Within the state’s $30-plus billion budget, lawmakers have control over how to spend just north $14 billion in general fund revenue, which is collected primarily from the corporate and individual income taxes and the sales tax. But because of the TABOR cap and the adjusted growth of state programs like Medicaid, there isn’t much money left for lawmakers to work with this year. According to one estimate from the nonpartisan Legislative Council, the amount of general fund revenue surplus available this year is as low as $55 million.
The sum of all Polis’s requests made during the State of the State address top an estimated $79 million, more than eating up all of that conservative estimated surplus. Big-ticket proposals from the Polis administration include $31 million to increase the state’s reserve from 7.25% to 7.5%, $27 million to expand access to preschool, $10 million for state parks, $5 million for the Colorado Water Plan, $5 million for pre-trial reforms, and $1 million for a “public option” insurance plan, according to a state budget document.
In addition to his budget request, the governor helped to force the hand of lawmakers on another urgent budget matter. Earlier this month, GEO Group gave the state 60 days’ notice that it would end its contract with the Department of Corrections. The company said this decision was made, in part, because the governor in November said he intended to move inmates out of the private prison. The company says this announcement made it difficult to keep staff. And in October, the governor all but ended negotiating a new contract with GEO Group past June 1, according to Dean Williams, the director for the Department of Corrections. This situation has put lawmakers in the position of spending millions to open a state prison in Cañon City to help make room in the state prison system for about 650 inmates months earlier that once anticipated.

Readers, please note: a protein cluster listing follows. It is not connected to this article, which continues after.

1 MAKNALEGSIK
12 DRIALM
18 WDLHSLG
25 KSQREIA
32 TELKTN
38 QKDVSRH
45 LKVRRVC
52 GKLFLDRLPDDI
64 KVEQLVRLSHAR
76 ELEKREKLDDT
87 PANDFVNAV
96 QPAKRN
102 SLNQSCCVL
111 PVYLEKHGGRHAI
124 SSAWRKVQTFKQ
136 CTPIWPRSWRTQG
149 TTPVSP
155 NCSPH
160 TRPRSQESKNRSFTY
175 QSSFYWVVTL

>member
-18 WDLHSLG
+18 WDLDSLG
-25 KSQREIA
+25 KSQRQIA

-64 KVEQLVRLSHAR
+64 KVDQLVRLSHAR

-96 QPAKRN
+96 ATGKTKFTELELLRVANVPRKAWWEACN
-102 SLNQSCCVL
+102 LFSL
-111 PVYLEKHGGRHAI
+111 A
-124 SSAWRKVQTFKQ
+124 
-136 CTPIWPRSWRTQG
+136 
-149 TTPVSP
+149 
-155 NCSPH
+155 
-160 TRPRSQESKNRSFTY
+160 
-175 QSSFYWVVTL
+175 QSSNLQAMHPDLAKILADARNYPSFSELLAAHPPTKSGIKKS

To help free up money in the budget, Polis said he asked all his state department heads to make 5% cuts in their budgets. Conor Cahill, a spokesperson for the governor, told The Colorado Independent the administration found $238 million in savings by scrubbing the budget, money that can be dedicated to new legislator and governor priorities. Cahill said many of the priorities in the budget are bills being carried by lawmakers who share similar priorities.
Some Democrats are, however, pushing back on the governor’s requests to cut the state’s income tax rate by the end of his first term in office, which Polis said he plans to do in part by closing tax loopholes. Others have raised concerns about the governor’s effort to increase the state’s rainy day fund, or reserve, at a time when he’s also calling for new programs in the state budget.
“All of these things don’t really work in conjunction with one another,” Moreno said.
Republicans, however, have praised the governor for his efforts to increase the reserve and slash taxes.
“He’s an ally on a lot of these things,” said House Minority Leader Patrick Neville.
“He’s definitely a complete, 100% change from the previous administration. Just the open communication. He’s very frank. He’s very open,” Neville said. “I can shoot him a text and get a text back ten minutes later.”
The budget will likely be finalized in late March or early April before going to the House and Senate for a vote. Members of the Joint Budget Committee are weighing whether to deliver the governor’s requests or find creative ways of paying for them. What the budget looks like when it emerges from that process could be quite different than what Polis proposed. Said Rachel Zenzinger, a Democrat from Arvada who sits on the JBC, “There will be a little bit of push and pull.”